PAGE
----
Chicago’s Contextual Art

A Sunday cruise on the Chicago River aboard the First Lady introduced me to a fascinating concept in architecture: contextual design. Downtown Chicago has long been a mecca for creative and influential urban architecture. Most everyone knows of the Wrigley Building and the Chicago Tribune Tower, the Sears Tower (now called the Willis Tower) and the long standing Water Tower that survived the Chicago Fire. But some of the newer skyscrapers feature designs that reflect their context — by echoing features of the river or the adjacent buildings.

This skyscraper was my favorite example, because the green color of its glass echoes the green Chicago River; its curves echo the river’s curve; its glass mirrors the buildings surrounding it, and (one step further) the pinched glass makes the reflections look like ripples on the water’s surface.

Contextual design: curve of the wall, green colored glass, mirroring effect of windows and ripple effect created by pinched edges.
Contextual design: curve of the wall, green colored glass, mirroring effect of windows and ripple effect created by pinched edges.

There were other examples: the older Art Deco Chicago Board of Trade is next to a newer art deco behemoth, the Chicago Opera House; both of them look like a giant armchair from a bird’s eye view.

Two recent buildings feature marine themes: On 2010’s Aqua curves overtake the rectilinear emphasis of most other buildings.

Aqua (2010) at right features undulating balconies.
Aqua (2010) at right features undulating balconies.

Bertrand Goldberg designed the scalloped edge Marina Towers in 1960s, followed up with this shopping/residential development on the river that avoids the right angle and has a distinctive marine look.

Marina Towers: scalloped edges break the custom of rectangular buildings, 1960.
Marina Towers: scalloped edges break the custom of rectangular buildings, 1960.
This architect avoids right angles in this riverfront development to create harmony with the river.
This architect avoids right angles in this riverfront development to create harmony with the river.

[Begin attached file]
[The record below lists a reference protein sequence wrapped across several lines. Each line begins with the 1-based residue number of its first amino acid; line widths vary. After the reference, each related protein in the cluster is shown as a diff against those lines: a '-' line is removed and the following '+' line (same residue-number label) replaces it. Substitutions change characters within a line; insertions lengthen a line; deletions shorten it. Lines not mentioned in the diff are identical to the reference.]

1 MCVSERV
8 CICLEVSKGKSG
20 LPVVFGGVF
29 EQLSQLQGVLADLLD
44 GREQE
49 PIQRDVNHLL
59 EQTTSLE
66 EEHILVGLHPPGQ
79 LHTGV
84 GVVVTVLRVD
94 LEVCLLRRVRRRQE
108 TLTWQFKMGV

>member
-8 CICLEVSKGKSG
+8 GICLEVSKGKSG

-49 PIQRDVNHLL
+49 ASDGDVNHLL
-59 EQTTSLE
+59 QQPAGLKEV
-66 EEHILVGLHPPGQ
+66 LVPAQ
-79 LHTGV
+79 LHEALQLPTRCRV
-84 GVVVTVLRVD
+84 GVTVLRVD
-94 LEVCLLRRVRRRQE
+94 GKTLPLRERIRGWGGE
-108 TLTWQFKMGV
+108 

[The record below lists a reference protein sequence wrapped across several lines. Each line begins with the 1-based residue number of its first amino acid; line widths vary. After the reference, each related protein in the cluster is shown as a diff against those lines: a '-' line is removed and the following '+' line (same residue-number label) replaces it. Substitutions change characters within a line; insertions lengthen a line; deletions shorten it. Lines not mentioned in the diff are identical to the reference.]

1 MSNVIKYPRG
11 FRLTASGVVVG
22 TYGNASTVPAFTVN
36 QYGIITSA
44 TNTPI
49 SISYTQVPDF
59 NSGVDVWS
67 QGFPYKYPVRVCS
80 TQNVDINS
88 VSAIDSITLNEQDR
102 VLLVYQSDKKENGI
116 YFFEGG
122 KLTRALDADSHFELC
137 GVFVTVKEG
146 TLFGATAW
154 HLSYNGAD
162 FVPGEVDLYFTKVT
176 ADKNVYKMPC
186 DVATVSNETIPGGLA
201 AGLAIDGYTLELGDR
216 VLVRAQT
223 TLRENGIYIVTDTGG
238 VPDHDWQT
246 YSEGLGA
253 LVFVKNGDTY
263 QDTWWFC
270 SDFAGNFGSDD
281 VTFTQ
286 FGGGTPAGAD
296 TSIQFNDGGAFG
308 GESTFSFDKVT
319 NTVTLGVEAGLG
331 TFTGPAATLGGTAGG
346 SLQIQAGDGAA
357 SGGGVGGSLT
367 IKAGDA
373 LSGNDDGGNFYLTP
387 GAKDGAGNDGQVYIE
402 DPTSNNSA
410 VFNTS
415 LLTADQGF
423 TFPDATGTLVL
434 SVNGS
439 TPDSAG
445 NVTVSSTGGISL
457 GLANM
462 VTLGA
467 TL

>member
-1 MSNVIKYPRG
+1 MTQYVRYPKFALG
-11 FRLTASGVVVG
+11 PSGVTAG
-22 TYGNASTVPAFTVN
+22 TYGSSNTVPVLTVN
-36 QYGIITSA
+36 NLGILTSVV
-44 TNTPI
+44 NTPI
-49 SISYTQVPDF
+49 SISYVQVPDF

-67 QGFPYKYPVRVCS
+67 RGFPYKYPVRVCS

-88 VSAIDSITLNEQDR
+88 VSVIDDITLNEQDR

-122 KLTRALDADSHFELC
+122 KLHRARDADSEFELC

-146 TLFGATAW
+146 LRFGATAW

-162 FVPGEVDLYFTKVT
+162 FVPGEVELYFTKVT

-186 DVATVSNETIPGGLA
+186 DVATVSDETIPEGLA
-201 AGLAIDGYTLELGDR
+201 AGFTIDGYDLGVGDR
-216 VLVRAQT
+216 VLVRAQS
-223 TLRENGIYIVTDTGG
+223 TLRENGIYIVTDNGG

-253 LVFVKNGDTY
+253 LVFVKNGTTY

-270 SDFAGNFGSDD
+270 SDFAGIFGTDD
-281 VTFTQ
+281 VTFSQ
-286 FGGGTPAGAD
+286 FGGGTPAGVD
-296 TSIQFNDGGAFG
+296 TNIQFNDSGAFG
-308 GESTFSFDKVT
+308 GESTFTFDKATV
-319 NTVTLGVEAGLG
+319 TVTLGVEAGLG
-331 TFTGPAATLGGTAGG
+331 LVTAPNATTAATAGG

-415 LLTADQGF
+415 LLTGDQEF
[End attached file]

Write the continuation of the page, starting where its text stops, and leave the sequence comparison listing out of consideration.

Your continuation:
Other contextual designs were less subtle: Here is a river and street map on the facade on this building with a red block showing “you are here.”

Map of the Chicago River and major roads relate this building to its surroundings.
Map of the Chicago River and major roads relate this building to its surroundings.

As this “contextual” design was echoing in my mind that afternoon, I came upon the Cloud Gate (2007) by Anish Kapoor, commonly called the “Bean” sculpture in Millennium Park, which I had previously seen only in photos. (It’s the ultimate destination for Facebook fans who love to take selfies.) The Bean takes contextual design to a new level: its silver mirrored curved surface reflects both pedestrians and the skyline. Standing before it, you are one with the city. It’s fun!

Pedestrians around Cloud Gate see themselves and the skyline in one amazing view.
Pedestrians around Cloud Gate see themselves and the skyline in one amazing view.

The late afternoon sky — darker overhead — and sun’s position — peaking between the buildings made for an interesting photograph. I only had my Canon G12 with me; next time I’ll bring the Nikon DSLR and stay longer to play.

At 4pm on November 9, the sun drops behind the skyline.
At 4pm on November 9, the sun drops behind the skyline.

Author: cathykellyphotography

Independent photographer based in Pittsburgh PA and Naples FL. Nature, landscape and portrait photography. Portfolio includes international work in USA, Europe, Asia, Australia and New Zealand. Email cathykellyphotography@gmail.com to review work in your area of interest. Nature portfolio includes flowers and wildlife. Prints and digital files for sale. See website: www.cathykellyphotography.com.